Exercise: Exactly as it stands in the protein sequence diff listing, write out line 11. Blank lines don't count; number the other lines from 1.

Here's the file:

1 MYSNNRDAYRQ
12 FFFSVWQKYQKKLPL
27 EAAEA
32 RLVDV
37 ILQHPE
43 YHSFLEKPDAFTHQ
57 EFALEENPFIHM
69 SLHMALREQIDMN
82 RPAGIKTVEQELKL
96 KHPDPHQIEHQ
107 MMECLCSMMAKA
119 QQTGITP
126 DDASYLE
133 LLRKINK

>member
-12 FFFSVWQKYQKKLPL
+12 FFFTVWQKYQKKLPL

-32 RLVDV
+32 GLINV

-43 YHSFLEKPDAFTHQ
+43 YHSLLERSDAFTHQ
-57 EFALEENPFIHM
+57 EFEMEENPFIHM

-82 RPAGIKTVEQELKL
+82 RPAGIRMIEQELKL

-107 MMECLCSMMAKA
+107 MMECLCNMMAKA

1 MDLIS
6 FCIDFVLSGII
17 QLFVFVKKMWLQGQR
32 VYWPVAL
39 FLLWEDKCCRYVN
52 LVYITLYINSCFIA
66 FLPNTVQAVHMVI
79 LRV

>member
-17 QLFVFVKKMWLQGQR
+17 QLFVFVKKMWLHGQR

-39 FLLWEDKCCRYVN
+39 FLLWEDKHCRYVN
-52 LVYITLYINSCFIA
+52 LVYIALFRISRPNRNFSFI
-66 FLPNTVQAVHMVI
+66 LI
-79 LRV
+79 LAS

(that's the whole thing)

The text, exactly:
107 MMECLCSMMAKA